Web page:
Takeaways from SeaWorld's Big Anti-'Blackfish' Campaign
SeaWorld initially opted to mostly ignore a critical documentary but it’s changed course and mounted an aggressive campaign to defend itself.
For months, SeaWorld seemed to hope a surge of bad press and protests surrounding a controversial documentary would fade away.
The company launched an aggressive media campaign of persistent anti-“Blackfish” social media posts, polished videos featuring SeaWorld employees and full-page ads in some of the nation’s largest newspapers.
But what message is SeaWorld projecting? Here are some key takeaways from SeaWorld’s anti-“Blackfish” offensive.
SeaWorld wants you to know “Blackfish” pushes an agenda.
SeaWorld’s rebuttal notes that several of the experts interviewed in the film have aggressively campaigned against holding whales in captivity for years, and that three joined People for the Ethical Treatment of Animals in a 2011 suit against SeaWorld that accused the company of violating killer whales’ constitutional rights (the suit also listed those whales as plaintiffs). A judge dismissed the case.
And former SeaWorld senior trainer Mark Simmons, who has defended SeaWorld in the past and was interviewed in the movie, spoke out about filmmakers’ approach in three videos on the “Truth About Blackfish” page.
“It was told to me that it was gonna be (a) balanced piece, that it was gonna represent many sides of the issue and if you’ve seen the movie, you’ve seen that’s not the case,” Simmons says in one video. “You don’t even need to understand the issue to know that this movie has a singular agenda.”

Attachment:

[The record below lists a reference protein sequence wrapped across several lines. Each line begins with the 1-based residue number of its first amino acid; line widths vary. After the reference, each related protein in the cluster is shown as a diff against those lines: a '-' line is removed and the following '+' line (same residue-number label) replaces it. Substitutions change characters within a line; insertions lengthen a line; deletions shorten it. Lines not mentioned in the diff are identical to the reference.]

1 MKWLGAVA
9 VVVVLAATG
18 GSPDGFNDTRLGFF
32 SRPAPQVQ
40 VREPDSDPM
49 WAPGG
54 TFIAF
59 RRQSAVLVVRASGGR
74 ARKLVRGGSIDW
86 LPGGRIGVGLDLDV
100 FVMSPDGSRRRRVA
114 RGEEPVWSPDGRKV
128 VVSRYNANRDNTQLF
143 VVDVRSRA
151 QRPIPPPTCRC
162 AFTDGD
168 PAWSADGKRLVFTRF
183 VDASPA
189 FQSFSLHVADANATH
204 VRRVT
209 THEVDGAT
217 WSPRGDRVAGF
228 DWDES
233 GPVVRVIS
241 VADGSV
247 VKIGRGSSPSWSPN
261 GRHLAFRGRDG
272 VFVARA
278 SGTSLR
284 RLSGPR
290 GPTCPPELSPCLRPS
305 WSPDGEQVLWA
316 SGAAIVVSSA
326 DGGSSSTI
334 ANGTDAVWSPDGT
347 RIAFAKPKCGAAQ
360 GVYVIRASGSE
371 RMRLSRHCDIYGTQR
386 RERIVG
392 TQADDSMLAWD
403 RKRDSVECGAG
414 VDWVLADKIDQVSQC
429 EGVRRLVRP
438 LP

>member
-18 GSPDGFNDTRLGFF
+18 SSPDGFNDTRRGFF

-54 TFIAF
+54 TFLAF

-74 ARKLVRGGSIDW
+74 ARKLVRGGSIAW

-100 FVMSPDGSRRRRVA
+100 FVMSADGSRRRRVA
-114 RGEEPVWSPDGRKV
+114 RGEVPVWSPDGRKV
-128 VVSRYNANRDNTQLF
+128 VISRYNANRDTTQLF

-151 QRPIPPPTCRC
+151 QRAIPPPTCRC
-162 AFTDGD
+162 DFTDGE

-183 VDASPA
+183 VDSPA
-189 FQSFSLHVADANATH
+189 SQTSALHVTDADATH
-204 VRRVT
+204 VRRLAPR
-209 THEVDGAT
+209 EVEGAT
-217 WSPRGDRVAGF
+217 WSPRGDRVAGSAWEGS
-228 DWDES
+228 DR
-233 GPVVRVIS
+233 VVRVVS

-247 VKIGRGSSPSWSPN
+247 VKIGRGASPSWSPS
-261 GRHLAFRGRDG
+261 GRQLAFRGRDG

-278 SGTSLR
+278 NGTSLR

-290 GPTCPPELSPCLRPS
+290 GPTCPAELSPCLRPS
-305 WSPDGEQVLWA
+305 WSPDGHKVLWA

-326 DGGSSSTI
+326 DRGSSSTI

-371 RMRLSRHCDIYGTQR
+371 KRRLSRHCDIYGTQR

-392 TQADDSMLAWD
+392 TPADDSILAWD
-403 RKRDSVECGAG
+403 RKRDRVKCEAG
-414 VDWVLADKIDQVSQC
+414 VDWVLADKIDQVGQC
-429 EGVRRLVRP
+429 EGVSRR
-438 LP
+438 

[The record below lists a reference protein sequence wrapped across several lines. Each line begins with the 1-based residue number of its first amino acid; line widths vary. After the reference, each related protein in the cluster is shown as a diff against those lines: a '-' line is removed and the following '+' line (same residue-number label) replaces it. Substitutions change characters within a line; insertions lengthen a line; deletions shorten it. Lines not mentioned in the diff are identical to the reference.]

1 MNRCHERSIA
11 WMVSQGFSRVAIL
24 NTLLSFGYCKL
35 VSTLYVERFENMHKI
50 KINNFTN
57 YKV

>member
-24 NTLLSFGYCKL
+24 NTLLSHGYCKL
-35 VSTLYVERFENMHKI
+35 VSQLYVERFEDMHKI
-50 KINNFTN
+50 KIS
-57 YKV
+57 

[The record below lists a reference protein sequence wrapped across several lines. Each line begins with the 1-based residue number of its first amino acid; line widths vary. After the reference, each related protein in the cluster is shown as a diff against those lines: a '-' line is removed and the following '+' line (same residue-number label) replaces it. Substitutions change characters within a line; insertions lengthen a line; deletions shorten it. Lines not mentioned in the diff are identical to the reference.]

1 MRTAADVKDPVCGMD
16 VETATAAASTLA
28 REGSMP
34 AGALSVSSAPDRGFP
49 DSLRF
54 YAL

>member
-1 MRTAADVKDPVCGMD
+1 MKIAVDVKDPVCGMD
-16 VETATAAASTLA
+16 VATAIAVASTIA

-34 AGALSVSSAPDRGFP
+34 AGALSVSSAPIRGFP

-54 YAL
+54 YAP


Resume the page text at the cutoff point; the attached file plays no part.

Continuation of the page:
In another video, Simmons says that much of what he told the filmmakers was left out of the movie.
SeaWorld aims to undermine the documentary’s credibility.
The primary goal of SeaWorld’s “Truth About Blackfish” page is to pick the movie apart.
Four of the six videos on SeaWorld’s “Truth About Blackfish” page emphasize misleading elements of the movie and they get the majority of ink in the theme park’s write-up about the film too.
A few examples:
• SeaWorld criticizes the use of “emotionally manipulative” footage of killer whales being captured in the wild. The company has also contended that it hasn’t seized orcas this way in more than 35 years.
• The theme park also points out missing context in “Blackfish” footage of two whales separated from their mothers, scenes that are particularly troubling because calves stick with their moms throughout their lives.
SeaWorld says one of the calves removed from its mother’s care was 12 years old and the other, a 4 ½-year-old orca, was disruptive to her mother and other whales.
“We do not separate killer whale moms and calves, and in the rare occurrences that we do move whales among our parks, we can only do so in order to maintain a healthy social structure,” SeaWorld writes.
Chief SeaWorld animal trainer Chuck Tompkins takes up the same point in a video.
“There was a statement ‘Blackfish’ made that we separate our calves and mother killer whales and that is far from the truth,” Tompkins says. “We recognize the importance of the family bond.”
• In another video, Orlando-based killer whale trainer Holly Byrd pans the documentary’s use of footage of her first time getting into the water with a whale. “Blackfish” paired the video of Byrd with a former trainer’s description of her first time riding an orca. Byrd believes viewers could have been misled to believe she was the ex-trainer who was speaking as footage of her played.